Gaza demonstrators start gathering for Great Return March anniversary
Dozens of volunteers in fluorescent vests prepared to restrain demonstrators from getting too close to the border fence. Ambulances lined up in front of clinics and police supervised encampments erected far from the fence.
Some protesters started approaching the barrier, prompting Israeli forces to respond with tear gas.
Fouad Aishan, 40, came with his five children to the frontier. He said he plans to show his children the Israeli soldiers and return to safety before the march started.
"I come here driven by personal national motivation," he said. "It has nothing to do with what the politicians do."
Early on Saturday, protester Mohammed Saad, 20, died after being hit by shrapnel from Israeli fire, the Gaza health ministry said.
Witnesses said he had been taking part in an overnight demonstration.
The demonstrators are calling for Palestinians to be allowed to return to land their families fled in the 1948 war that accompanied the creation of Israel.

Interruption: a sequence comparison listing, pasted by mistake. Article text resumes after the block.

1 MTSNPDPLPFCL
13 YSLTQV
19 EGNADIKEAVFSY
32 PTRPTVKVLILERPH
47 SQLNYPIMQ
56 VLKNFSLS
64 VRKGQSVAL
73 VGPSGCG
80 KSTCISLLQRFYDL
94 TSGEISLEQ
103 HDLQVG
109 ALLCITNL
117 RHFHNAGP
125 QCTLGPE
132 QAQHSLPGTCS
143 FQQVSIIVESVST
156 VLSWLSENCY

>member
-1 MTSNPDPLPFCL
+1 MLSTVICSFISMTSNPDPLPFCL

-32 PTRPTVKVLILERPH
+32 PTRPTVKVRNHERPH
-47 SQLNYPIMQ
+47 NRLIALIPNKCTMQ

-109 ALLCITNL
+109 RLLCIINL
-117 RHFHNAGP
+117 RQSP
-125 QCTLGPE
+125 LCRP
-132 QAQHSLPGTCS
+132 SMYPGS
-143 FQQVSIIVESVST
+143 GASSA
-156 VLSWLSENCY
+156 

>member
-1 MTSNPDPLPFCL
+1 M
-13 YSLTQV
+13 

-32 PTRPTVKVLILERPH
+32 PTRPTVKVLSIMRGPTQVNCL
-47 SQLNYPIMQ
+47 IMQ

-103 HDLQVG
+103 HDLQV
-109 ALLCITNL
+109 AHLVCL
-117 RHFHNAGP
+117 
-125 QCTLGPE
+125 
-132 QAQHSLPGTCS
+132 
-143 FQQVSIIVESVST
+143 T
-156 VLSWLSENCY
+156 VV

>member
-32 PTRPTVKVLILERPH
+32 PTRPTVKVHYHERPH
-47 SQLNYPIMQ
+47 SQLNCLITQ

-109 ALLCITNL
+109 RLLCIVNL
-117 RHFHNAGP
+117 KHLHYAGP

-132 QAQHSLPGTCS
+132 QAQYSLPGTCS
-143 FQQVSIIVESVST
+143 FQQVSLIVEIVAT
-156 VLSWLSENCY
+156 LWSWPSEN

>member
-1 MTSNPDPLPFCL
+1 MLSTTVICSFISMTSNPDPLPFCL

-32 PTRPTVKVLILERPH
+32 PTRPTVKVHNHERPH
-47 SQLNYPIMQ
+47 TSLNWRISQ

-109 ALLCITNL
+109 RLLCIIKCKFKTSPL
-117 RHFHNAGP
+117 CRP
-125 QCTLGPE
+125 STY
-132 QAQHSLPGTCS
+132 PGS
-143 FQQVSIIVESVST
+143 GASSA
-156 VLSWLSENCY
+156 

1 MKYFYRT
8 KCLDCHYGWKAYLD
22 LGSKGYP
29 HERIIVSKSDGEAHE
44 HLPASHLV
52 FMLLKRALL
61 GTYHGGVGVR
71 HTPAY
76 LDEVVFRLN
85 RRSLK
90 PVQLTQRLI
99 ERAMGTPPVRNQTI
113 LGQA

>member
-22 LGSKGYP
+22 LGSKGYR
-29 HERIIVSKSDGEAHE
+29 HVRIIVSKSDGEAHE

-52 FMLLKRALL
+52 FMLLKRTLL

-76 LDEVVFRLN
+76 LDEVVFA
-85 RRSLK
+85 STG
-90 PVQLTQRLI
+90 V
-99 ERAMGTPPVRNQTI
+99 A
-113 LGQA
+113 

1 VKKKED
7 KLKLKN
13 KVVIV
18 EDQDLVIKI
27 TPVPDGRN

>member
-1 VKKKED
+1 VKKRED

Israel says any such mass return would spell the end of a Jewish state.
Demonstrations are expected to peak on Saturday afternoon, with tens of thousands potentially taking part.
Two million Palestinians live in impoverished Gaza, crammed between Israel, Egypt and the Mediterranean.
Analysts highlight the desperate living conditions and lack of freedom of movement as driving forces behind the weekly protests.
Israel has maintained a crippling blockade of the enclave for more than a decade, and Egypt often closes Gaza's only other gateway to the outside world.
The UN says more than 90 percent of the water is unsafe for drinking and residents receive less than 12 hours of mains electricity a day.